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Posts Tagged with "Rwanda"

Nuclear power in Africa?

July 9, 2018

Rosatom – Russia’s state nuclear energy corporation – has recently signed Memorandums of Understanding (MOUs) with a number of African nations to build nuclear power plants within their borders. I spoke to David Himbara, a professor of international development and African energy activist, about the likelihood of Rosatom actually building these nuclear plants. Currently, Sub-Saharan Africa faces an extraordinary level of energy poverty.

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Filed Under: Africa and the World
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Divide and rule: Balkanizing the Democratic Republic of Congo

June 8, 2018

Syria has long dominated international headlines while the big powers discuss the possibility of dividing it into smaller, more homogeneous states along ethnic or religious lines. The Democratic Republic of Congo is rarely if ever at the top of the Western headlines, but heads of state and so-called experts have long made similar proposals to carve out new, smaller, more homogeneous nations in Congo’s resource-rich eastern provinces. I spoke with Congolese scholar and activist Boniface Musavuli about the plans.

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Filed Under: Africa and the World
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The crime that turned Central Africa into a vast killing ground

April 11, 2018

April 6 was the 24th anniversary of the day that Gen. Paul Kagame shattered a ceasefire agreement and resumed the 1990-1994 war in Rwanda by assassinating Rwandan President Juvenal Habyarimana and Burundian President Cyprien Ntaryamira. His troops, acting on his orders, fired a rocket at Habyarimana’s plane when it appeared overhead in Rwanda’s capital, Kigali, returning from Dar es Salaam, Tanzania.

‘Black Panther’: The masking of Oakland’s Panthers

February 21, 2018

Coogler’s “Panther” has a terrible counter-revolutionary message. It’s overall politic message tells you that since you cannot be the Black Panther character, king of Wakanda, you can be a CIA agent like T’Challa’s right hand man. But before I get into that, let me tell y’all what I think is great about this box office record breaking Disney-Marvel film. The cinematography is phenomenal. The costumes and the colors are on another level. The sets are beautiful.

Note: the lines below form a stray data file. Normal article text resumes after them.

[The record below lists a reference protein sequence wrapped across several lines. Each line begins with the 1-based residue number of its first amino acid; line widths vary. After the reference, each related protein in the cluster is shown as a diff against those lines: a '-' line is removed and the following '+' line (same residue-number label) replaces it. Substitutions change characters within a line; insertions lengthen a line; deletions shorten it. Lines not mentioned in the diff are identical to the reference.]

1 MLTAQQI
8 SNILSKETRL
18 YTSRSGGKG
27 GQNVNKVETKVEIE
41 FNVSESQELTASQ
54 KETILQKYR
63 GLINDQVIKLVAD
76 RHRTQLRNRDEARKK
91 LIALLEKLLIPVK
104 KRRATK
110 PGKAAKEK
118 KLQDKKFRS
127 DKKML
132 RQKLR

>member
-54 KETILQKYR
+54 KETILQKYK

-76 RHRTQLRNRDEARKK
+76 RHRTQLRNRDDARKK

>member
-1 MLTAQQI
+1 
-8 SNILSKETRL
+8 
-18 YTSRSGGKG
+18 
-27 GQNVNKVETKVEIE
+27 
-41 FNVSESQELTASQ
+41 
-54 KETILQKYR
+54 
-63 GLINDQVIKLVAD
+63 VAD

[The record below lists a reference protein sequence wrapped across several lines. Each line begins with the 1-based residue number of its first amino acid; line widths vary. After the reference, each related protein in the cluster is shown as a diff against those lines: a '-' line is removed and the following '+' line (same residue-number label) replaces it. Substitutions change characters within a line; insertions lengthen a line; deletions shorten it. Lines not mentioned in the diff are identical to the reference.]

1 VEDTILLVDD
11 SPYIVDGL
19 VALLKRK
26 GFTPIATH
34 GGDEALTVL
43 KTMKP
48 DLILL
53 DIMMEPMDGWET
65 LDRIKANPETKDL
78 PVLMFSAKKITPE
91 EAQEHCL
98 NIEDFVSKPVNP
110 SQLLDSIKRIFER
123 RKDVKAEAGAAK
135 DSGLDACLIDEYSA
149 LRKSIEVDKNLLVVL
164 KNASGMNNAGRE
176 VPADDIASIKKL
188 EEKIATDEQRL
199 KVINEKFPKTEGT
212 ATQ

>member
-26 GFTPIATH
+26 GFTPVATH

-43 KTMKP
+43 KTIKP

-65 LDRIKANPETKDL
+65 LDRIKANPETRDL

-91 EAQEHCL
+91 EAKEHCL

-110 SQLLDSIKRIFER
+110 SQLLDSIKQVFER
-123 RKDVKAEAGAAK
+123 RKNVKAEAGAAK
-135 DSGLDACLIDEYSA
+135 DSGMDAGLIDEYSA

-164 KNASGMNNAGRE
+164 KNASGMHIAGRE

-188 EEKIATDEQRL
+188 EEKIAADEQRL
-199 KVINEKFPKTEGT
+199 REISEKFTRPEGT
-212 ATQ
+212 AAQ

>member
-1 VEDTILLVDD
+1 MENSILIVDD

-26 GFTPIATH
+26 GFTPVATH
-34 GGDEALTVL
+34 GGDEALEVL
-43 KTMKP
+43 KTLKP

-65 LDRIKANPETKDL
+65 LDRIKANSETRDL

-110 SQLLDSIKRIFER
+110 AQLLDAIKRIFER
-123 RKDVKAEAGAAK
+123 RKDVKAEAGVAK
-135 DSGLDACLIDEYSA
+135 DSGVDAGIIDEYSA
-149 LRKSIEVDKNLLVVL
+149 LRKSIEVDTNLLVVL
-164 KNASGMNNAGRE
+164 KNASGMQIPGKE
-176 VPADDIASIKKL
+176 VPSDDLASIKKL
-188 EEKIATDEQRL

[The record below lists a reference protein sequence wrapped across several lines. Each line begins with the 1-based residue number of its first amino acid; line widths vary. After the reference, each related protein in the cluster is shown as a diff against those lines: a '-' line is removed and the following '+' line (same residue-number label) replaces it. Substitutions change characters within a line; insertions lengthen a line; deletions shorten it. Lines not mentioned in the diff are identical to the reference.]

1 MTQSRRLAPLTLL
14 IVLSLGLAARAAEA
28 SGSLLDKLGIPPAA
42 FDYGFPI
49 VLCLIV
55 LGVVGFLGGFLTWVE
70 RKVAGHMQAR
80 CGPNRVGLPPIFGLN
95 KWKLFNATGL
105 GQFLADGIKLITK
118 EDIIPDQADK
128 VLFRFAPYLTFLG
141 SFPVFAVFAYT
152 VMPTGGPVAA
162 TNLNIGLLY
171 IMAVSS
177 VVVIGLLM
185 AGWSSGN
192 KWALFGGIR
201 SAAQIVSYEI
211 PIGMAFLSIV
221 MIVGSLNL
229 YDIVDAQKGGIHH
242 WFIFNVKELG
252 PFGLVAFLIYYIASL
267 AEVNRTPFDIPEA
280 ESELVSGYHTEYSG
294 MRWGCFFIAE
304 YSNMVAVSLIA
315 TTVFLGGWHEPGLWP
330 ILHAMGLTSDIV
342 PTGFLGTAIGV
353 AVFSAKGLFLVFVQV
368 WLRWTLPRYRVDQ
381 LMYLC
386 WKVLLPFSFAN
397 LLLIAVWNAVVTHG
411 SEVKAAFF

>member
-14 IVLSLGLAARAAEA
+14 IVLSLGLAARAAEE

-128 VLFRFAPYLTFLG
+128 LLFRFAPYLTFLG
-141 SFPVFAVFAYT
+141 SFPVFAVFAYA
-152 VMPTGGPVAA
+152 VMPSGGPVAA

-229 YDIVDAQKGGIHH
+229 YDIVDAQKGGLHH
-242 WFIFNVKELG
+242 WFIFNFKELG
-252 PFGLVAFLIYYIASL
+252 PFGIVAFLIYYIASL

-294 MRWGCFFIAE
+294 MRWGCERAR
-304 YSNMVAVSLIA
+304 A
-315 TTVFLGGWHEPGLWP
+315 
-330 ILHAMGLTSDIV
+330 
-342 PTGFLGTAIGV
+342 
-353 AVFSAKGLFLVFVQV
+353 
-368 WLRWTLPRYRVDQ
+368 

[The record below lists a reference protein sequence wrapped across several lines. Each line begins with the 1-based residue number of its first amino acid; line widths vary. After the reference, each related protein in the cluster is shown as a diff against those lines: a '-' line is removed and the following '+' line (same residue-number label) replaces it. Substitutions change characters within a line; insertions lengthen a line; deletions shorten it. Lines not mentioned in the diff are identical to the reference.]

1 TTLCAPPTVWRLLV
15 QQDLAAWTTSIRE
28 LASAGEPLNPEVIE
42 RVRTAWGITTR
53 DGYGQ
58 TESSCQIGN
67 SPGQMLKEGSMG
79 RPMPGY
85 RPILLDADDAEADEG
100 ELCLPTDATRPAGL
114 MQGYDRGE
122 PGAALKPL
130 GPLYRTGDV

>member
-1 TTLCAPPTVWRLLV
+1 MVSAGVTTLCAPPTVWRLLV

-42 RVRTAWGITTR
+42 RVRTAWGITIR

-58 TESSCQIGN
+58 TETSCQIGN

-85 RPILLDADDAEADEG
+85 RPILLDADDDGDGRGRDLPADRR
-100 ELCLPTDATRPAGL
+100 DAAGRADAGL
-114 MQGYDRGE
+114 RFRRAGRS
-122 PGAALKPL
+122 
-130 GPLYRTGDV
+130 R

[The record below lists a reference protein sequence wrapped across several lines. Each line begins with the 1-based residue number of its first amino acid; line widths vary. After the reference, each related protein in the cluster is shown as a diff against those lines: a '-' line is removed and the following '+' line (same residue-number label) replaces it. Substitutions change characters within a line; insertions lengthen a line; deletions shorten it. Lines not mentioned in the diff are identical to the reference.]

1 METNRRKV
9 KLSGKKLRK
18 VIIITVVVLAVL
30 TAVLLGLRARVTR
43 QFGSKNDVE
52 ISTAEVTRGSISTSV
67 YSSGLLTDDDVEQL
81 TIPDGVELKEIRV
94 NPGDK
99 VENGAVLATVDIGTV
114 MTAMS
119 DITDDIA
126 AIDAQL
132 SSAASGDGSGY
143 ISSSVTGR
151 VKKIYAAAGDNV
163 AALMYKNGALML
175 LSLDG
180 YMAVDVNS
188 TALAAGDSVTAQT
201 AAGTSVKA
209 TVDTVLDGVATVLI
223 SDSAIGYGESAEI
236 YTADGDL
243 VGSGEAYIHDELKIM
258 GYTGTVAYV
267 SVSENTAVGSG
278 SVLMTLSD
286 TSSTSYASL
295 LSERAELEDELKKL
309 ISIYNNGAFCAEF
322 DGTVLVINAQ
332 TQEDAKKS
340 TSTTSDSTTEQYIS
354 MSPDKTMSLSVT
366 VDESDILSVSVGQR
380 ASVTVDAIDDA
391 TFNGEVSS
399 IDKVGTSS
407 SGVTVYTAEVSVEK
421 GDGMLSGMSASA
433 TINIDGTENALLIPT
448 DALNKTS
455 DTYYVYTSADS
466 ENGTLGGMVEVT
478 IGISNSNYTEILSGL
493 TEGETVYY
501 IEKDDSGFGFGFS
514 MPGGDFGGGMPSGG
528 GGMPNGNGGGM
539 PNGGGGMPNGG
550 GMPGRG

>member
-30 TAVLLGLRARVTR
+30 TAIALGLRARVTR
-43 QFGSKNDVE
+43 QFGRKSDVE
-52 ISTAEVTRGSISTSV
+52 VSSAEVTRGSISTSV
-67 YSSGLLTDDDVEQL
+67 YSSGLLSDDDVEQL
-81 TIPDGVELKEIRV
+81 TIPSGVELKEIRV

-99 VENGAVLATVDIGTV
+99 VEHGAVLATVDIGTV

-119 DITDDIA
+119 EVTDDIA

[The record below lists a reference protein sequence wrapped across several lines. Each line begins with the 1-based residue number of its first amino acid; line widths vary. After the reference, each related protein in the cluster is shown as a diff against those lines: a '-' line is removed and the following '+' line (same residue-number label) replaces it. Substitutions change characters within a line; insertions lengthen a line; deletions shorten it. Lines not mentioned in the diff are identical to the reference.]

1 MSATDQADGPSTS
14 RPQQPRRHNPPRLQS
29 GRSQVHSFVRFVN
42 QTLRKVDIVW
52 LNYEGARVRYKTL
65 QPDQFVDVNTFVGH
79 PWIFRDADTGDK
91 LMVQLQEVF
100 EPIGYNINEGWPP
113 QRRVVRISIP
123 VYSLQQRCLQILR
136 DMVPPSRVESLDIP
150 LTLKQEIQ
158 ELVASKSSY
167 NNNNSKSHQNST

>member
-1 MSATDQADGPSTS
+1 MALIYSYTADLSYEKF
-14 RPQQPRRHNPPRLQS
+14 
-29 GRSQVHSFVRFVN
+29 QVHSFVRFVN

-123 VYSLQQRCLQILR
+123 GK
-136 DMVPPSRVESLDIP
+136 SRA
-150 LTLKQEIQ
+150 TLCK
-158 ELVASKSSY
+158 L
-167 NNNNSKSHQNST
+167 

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Filed Under: California and the U.S.
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America, Uganda and the War on Terror – a book review

February 11, 2018

Helen Epstein’s new book, “Another Fine Mess: America, Uganda, and the War on Terror,” is dense with detailed and fascinating accounts of events in Ugandan history and politics and those of neighboring nations. I’m familiar with much of it, but there’s also much I hadn’t known, some I disagree with, and elaborations or different interpretations of what I’ve previously read or been told.

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Filed Under: Africa and the World
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ISIS of Central Africa a new cover for plundering Congo

November 5, 2017

A video calling for an Islamic State jihad in the Democratic Republic of the Congo appeared online and in a few news reports last week. It was purportedly made in Beni Territory, within Congo’s North Kivu Province, where a phantom so-called Islamist militia, the Allied Democratic Forces, has been blamed for massacres of the indigenous population that began in October 2014. I asked Boniface Musavuli, a native of Beni and author of “The Massacres of Beni: Kabila, Rwanda, and the Fake Islamists” to help contextualize the so-called news.

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Filed Under: Africa and the World
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Burundi exits the ICC, an interview with David Paul Jacobs

November 2, 2017

Last year the African Union resisted Western pressure to intervene militarily in Burundi. On Oct. 26, Burundi officially completed its withdrawal from the jurisdiction of the International Criminal Court (ICC) without being indicted. Western powers, NGOs and press have accused Burundi of human rights abuse within its own borders but not of invading another country. I asked Canadian lawyer David Paul Jacobs, an expert in international law, to contextualize this distinction.

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Filed Under: Africa and the World
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U.S.-backed dictator Paul Kagame risks another violent implosion by tightening his grip on Rwanda

October 4, 2017

Since seizing power in Rwanda in 1994, dictator and U.S. military partner Paul Kagame has ruled the tiny East African nation with an iron fist that includes a complex nationwide network of spies and surveillance technology. Victoire Ingabire Umuhoza, leader of the FDU-Inkingi Party, has been in prison since 2010, when she tried to run for president against Kagame. Now another woman, Diane Rwigara, who attempted to run against Kagame in this year’s election, has been arrested.

Kagame cracks down hard in Rwanda, Victoire Ingabire in danger

September 9, 2017

Starvation is the danger Victoire Ingabire is facing now in her seventh year in prison. Starvation! She requires a special diet which has been provided by our staff since her arrest. Two people have been authorized to see her, but they have both been arrested. No one else is allowed to see her. Kagame is facing growing dissent within his own party, his relations with neighbors are souring and his plan to oust Burundi’s leadership has failed. He fears retaliation.

Jeremy Corbyn wants to lay the white man’s burden down

June 13, 2017

I did a Google search for “Jeremy Corbyn” and “Rwanda” on the unlikely chance that Britain’s Labor Party leader had ever said anything about that tiny, tortured East African nation. The one and only result was unsurprising because, in the West, Rwanda is largely forgotten except as an excuse to go to war – to “stop the next Rwanda” – meaning the country’s 1994 bloodbath.